By Erich Ruehs
11:27 PM EDT, August 6, 2011
Dr. Arthur K. Rivard has been an eye doctor in Danville for more than 20 years and is not shy when lending his view point on a just who should engage in eye surgery and who shouldn't.
"For the record, ophthalmologists such as myself are eye doctors that have a medical degree and have spent at least three years in residency performing actual surgery under the supervision of other medical doctors," said Rivard who, along with the majority of his fellow ophthalmologists, is unhappy with a new Kentucky law sets the stage for optometrists to perform various types of surgery, including laser.
The issue has been reignited thanks to a public forum held in Lexington last month in which optometrists, who Rivard points out are not medical doctors, began the process of determining what type of surgeries they may and may not perform under the new law, which was approved overwhelmingly in both the House and the Senate.
"This only serves as a example of our legislators turning a blind eye to the welfare of the patient," said Rivard who contends that surgery of any kind represents a 'knowledge base' which takes years to develop. "My advice to anyone considering any type of eye surgery is to seek out an M.D. regardless of the procedure."
Fellow Ophthalmologist Dr. Woodford Van Meter is the president of the Kentucky Academy of Eye Physicians and agrees with Rivard. "Surgical proficiency is acquired through years of medical education and clinical training," said Van Meter who is also a professor of Ophthalmology at the University of Kentucky and Chief of Ophthalmology at Central Baptist Hospital in Lexington.
"We complete a four-year medical education program, one-year hospital internship and an additional three years as an ophthalmology resident where we must complete more than 17,000 hours of hands-on clinical training before we're licensed to perform surgery," said Van Meter.
Kentucky joins Oklahoma as only that states in the country that allow optometrists expanded surgical privileges. Optometrists claim there have been few problems in Oklahoma since the law was first passed 13 years ago, but 26 other states have rejected similar bills.
Optometrists such as Tammy G. Hoskins in Harrodsburg are certainly happy with the new law, but she is careful not to get personally involved when commenting as to just how broad the spectrum of procedures her profession should be allowed to perform. Hoskins declined to comment about the issue, referring questions to the Kentucky Board of Optometric Examiners.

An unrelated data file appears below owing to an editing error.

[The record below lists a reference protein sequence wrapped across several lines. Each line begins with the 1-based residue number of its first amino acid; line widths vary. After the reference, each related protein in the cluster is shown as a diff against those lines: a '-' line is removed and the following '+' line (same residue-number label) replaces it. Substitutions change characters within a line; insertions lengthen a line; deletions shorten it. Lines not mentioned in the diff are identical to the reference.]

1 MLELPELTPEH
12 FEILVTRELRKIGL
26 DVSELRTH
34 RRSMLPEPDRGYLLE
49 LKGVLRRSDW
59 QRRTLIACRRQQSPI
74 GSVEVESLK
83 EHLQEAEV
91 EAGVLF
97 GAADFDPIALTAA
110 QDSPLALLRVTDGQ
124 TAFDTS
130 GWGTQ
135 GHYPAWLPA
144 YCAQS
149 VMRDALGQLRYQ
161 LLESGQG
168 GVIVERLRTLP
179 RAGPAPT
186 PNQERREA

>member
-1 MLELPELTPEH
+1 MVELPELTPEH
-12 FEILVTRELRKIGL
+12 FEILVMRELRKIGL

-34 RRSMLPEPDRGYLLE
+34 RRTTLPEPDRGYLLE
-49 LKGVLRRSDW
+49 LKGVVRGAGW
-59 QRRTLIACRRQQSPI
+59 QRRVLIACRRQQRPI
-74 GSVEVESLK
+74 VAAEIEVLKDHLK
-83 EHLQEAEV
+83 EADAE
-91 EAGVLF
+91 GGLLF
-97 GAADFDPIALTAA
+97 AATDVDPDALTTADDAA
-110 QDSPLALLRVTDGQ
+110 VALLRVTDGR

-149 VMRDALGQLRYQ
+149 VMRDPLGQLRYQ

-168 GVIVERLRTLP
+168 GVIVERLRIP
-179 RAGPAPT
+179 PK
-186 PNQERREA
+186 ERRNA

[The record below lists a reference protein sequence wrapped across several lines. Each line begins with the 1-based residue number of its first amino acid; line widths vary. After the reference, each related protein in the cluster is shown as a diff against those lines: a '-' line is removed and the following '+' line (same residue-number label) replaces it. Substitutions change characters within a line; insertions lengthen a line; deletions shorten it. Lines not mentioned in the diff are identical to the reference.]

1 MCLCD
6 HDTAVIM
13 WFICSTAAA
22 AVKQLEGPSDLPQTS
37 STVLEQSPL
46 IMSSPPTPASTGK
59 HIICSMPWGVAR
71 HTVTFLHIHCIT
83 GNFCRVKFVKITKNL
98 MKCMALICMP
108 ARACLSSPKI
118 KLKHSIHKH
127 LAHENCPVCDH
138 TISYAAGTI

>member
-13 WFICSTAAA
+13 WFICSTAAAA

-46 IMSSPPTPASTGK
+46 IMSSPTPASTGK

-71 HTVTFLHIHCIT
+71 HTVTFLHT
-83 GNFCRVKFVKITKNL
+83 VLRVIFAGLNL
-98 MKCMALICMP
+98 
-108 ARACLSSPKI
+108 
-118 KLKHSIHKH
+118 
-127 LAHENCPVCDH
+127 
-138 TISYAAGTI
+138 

KBOE Vice President William Reynolds thinks opthalmologists are overreacting.
"For one thing, optometrists in Kentucky have already been performing 30 different surgical procedures since 1986, with few problems and little controversy," Reynolds said. "Since the bill is now law, it's now our responsibility to put into writing the scope of our new responsibilities. And those decisions will be based on much input from many members of the public, all of whom will have their comments taken into consideration.
After Reynolds and his fellow KBOE members establish guidelines, it's up to the Administrative Regulations Review Committee, a joint group made up of the House and Senate members, to pass it along to the Legislative Committee which could forward the recommendations to Gov. Steve Beshear for final approval.
"However, the Administrative Regulations Review Committee could very well send the regulation back to KBOE, in which case, we'll have to make revisions and then send it back them," he said.
Regardless of the outcome, there are still 19 different areas of surgery that will remain the sole domain of ophthalmologists, Reynolds said.
"This law does not allow optometrists to perform any surgical procedures that require general anesthesia and it does not allow us to perform LASIK surgery. Moreover, we will not be performing any retinal surgery, said Reynolds.
What the law will allow is for optometrists to perform surgeries that remove lumps and bumps from the eyelid and the use of a YAG laser for minor, in-office procedures.
"Please keep in mind these are all simple in-office procedures. In fact, we're not talking about a single procedure that will take over five minutes to perform," continued Reynolds.
Optometrists argue that many of these procedures are less expensive than when performed by an opthalmologist. And optometrists have practices in 106 of Kentucky's 120 counties, compared to the 40 counties served by an opthalmologist, making the procedure more convenient for more Kentuckians.
But ophthalmologists like Rivard believe it's a question of patients making the most informed and safest choice, particularly when using what he believes is a complex surgical tool such as the $60,000 YAG laser."If you wake up one morning and find your transmission is out on your car, do you go to a transmission specialist, or a guy down the road with a filling station who just took a 'fix-up-course?" he asks. "Sure, the guy dow the road may be a nice person, and maybe he's even your friend, but in the end most people would go to the person that has extensive and specialized training. And if you ask me, I think most people believe their eyes are more important than their cars. At least I hope so."
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